During the imprisonment, her husband suffered from terminal cancer. Aung San Suu Kyi faced the choice: to set herself free and live in exile, taking care of her dying husband and reunite with her children, or stay with her people: she had to make a heartbreaking choice as she had to follow her father's legacy and the duty to her people.

Now, a year since one of the world’s most famous prisoners came to power, it seems like there is no progress for the country’s equality. Statements released by the UN Commissioner for Human Rights condemned the Myanmarian government of continuing the violent treatment of the Rohingya Muslims and other ethnic minorities. The criticism, however, is not limited to the military, but also to Aung San Suu Kyi and her newly imposed government, as she has not worked on stopping human rights violations. Yet, The Lady emphasizes that her security forces are not behind the attacks and that she does not see the situation as drastic as the UN reports have stated. As she said to BBC: "I don't think there is ethnic cleansing going on," she said. "I think ethnic cleansing is too strong an expression to use for what is happening."

However, the extent of the problem is difficult to comprehend: In Myanmar, according to the UN, more than a million people are stateless, most of them Rohingya. They represent a religious minority, which is not accepted or tolerated in the Buddhist country. The Rohingya have no ID documents, hardly any access to the health and education system, and are not allowed to move freely within their homes. This also means that they have no way to defend themselves against legal violations of human rights - so many Rohingya victims are subjected to sexual abuse and blackmail by the police, and there have even been numerous reports of killings, torture and the use of individuals as human shields.

In an appeal to the UN Security Council, some dozens of Nobel laureates have called for a United Nations intervention against the violent persecution of the Rohingya, the "ethnic cleansing" and ongoing "crimes against humanity" in Myanmar.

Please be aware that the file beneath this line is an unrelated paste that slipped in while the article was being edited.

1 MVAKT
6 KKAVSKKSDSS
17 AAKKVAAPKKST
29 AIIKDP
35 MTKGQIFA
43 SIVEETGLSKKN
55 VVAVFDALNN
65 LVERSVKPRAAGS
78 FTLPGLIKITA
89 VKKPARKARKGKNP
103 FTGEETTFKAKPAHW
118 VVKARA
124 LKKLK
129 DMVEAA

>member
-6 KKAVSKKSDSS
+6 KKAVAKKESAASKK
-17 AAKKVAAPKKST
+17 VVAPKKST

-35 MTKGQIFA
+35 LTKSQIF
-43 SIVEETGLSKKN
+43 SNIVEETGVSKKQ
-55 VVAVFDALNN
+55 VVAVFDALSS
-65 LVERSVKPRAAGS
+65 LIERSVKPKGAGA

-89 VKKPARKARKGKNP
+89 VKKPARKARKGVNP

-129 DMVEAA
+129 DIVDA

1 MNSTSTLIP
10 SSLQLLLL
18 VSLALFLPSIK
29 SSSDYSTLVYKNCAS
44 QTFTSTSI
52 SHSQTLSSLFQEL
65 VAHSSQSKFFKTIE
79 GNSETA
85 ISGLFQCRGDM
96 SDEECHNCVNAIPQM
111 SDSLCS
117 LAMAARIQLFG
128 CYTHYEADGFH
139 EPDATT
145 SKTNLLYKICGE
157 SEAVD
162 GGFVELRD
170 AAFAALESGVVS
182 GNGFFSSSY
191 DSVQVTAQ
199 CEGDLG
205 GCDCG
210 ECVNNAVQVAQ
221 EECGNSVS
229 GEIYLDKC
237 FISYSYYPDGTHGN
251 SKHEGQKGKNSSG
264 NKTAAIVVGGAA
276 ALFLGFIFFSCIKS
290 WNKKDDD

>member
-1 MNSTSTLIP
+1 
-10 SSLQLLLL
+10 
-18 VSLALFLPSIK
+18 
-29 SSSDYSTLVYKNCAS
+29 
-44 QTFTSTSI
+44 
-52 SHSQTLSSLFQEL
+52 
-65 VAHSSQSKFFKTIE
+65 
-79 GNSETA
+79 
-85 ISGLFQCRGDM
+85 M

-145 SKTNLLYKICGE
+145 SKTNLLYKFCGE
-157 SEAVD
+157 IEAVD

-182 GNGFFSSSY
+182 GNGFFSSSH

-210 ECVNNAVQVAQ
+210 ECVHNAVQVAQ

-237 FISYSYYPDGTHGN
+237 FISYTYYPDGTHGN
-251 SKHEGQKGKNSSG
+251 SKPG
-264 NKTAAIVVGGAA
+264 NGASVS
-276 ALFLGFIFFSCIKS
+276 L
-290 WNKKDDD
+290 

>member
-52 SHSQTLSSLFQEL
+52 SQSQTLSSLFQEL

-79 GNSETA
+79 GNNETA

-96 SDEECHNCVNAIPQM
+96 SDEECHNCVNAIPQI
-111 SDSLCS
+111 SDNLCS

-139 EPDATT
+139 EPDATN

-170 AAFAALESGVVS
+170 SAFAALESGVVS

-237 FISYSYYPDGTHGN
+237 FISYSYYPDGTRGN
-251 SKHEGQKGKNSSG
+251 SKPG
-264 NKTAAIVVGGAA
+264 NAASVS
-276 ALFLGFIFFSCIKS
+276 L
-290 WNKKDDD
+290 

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This Prison Where I Live
 

Rex Bloomstein's documentary about going to Burma to see the jailed satirist Zarganar, who was detained for 35 years for mocking the military junta.

 

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Burma VJ
 

REPORTING FROM A CLOSED COUNTRY by Anders Østergaard tells the story of the 2007 protests in Burma by thousands of monks by using smuggled footage.

 

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The Lady
 

Luc Besson's story of Aung San Suu Kyi as she becomes the core of Burma's democracy movement, and her relationship with her husband, writer Michael Aris.

 

 

 

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The Venerable W
 

The film documents the controversial Buddhist leader Ashin Wirathu and a deadly anti-Muslim campaign in Myanmar.


 

 

 

 

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If you would like to join our global screening initiative and host your own human rights or environmental screening in your hometown, please feel free to contact us at info@cinemaforpeace.com.

 

 
 
 

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About Editor

Chatelin Bruno
(M21 Entertainment - filmfestivals.com)

The Editor's blog